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Author Topic: (Question) Game mechanisms for buildings in RPGs?  (Read 1241 times)
baron samedi
Member

Posts: 137


« on: September 06, 2006, 07:55:08 AM »

Hi,

I'm working on a design idea and wondering...

Has there been any RPG out there that integreated the role of *buildings* or places into the game system? I'm not talking about magical places, but mechanical effects due to common buidlings (e.g. a mill, a forge, a palace...) in a game, as per Civilization or Age of Empires?

Thanks!

Erick
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Adam Dray
Member

Posts: 676


WWW
« Reply #1 on: September 06, 2006, 08:17:30 AM »

I'm not entirely sure what you're asking. Mechanical effects of buildings? Effect on what?

If you mean on game play, sure. D&D does it. Lots of games do it. If you mean in terms of player currency, I can't think of an example.
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Adam Dray / adam@legendary.org
Verge -- cyberpunk role-playing on the brink
FoundryMUSH - indie chat and play at foundry.legendary.org 7777
joepub
Acts of Evil Playtesters
Member

Posts: 569

Joe Thomas McDonald


« Reply #2 on: September 06, 2006, 08:26:01 AM »

For the game I'm working on right now, Boulevard (pathetic punk kids fighting battles they don't really understand), I'm considering doing something like this:

Which physical location you are in determines your Impact, Targets and Victims.
I'm not really sure on the details yet... but ranting in the Kingston&Jupiter alleyway causes a vastly different impact than ranting in front of the Mayor's Office.

Is that what you're thinking of?
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baron samedi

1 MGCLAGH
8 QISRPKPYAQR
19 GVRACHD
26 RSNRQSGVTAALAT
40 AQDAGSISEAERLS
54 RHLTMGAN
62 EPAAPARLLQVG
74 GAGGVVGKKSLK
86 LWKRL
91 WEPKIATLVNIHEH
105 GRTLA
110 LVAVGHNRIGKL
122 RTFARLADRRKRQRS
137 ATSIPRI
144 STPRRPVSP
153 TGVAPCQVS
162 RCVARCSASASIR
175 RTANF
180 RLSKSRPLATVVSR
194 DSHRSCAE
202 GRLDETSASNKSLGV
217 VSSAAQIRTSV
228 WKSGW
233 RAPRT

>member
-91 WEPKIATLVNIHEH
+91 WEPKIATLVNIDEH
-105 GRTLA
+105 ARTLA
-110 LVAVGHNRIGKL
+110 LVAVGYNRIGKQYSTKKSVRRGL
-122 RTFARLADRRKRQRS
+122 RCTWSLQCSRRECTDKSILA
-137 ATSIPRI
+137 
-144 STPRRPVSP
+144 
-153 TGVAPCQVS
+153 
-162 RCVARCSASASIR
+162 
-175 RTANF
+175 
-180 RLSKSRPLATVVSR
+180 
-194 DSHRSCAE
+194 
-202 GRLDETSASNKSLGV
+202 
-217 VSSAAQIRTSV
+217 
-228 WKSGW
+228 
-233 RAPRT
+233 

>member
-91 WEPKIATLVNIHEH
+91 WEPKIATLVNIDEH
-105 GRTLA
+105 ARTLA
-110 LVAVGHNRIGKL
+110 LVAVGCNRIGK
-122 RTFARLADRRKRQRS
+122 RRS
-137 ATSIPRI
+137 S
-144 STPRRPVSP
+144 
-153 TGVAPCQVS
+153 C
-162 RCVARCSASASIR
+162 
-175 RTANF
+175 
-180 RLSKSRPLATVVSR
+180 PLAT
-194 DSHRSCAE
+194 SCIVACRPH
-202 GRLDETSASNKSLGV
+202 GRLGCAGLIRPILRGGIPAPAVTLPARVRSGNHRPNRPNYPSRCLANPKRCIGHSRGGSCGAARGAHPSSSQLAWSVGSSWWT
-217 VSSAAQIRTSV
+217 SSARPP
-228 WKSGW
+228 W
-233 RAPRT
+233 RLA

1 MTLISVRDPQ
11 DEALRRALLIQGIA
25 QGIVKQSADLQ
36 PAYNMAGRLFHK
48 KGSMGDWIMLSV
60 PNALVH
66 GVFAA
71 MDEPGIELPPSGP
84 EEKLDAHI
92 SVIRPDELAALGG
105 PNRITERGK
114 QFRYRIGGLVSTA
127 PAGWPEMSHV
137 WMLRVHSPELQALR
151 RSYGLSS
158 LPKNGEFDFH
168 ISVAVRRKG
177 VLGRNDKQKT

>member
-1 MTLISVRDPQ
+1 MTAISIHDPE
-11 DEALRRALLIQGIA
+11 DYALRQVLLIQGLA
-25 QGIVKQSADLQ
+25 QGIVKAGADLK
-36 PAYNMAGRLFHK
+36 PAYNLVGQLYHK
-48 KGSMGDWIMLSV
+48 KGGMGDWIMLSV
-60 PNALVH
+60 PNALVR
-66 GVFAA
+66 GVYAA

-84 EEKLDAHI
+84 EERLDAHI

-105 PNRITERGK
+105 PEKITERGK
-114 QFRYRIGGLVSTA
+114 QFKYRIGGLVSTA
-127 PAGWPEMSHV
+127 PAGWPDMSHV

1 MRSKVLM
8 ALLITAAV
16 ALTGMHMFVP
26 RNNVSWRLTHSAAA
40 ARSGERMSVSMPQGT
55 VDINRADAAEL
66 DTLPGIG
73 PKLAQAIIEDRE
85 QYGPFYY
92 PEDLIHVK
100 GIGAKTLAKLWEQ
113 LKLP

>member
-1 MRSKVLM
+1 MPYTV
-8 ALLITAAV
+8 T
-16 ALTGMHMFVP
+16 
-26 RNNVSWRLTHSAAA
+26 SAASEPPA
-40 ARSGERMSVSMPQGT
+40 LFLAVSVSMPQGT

Member

Posts: 137


« Reply #3 on: September 06, 2006, 10:57:05 AM »

OK guys, here's a fictional example of what I'm thinking of:

In D&D, a FORGE would bestow a +2 damage bonus on characters fighting within it because a varity of good weapons is available around.

In Herowars, a MARKETPLACE would provide a +3 bonus to success rolls for buying and selling objects within it.

In My Life With Master, a CHURCH would lessen by 2 points a Minion's Weariness when inside it.


My question pertains to a Narrativist system, of course; the D&D example above is absurd. Is this clearer?

I'm considering this in option that a Setting would have a number of points available to "buy" buildings according to its size. Such points would confer benefits on specific character actions at this place under appropriate circumstances.
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Adam Dray
Member

Posts: 676


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« Reply #4 on: September 06, 2006, 11:04:32 AM »

I haven't seen anything like that but it sounds cool. Do it up!

How do you get away from having enormous lists of buildings and their modifiers? Maybe have a simple rule that says, "Any player can narrate elements of the setting into his actions. If the thing he narrates in is AWESOME, he gets a +3. If it's COOL, he gets a +2. Otherwise, it's just a +1. Each player can narrate in only one item per turn."
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Adam Dray / adam@legendary.org
Verge -- cyberpunk role-playing on the brink
FoundryMUSH - indie chat and play at foundry.legendary.org 7777
Valamir
Member

Posts: 5574


WWW
« Reply #5 on: September 06, 2006, 11:34:32 AM »

Well in Universalis you create buildings the same way as anything else...the same way as you create a character.

So if you have:

Spooky Old House
 Weak Floor Boards
 Rickety Staircase
 Strange Noises
 Smells Musty

Then you can use any of those Traits during a Complication, same as you would for any character Trait.  So I can grab "Weak Floor Boards" and narrate how an opposing character's foot crashed through the floor and got stuck, thereby removing a die from the player who controls that character.  They could turn around and grab "Strange Noises" and narrate how a character I control is distracted by the sound and take a die from my pool, etc.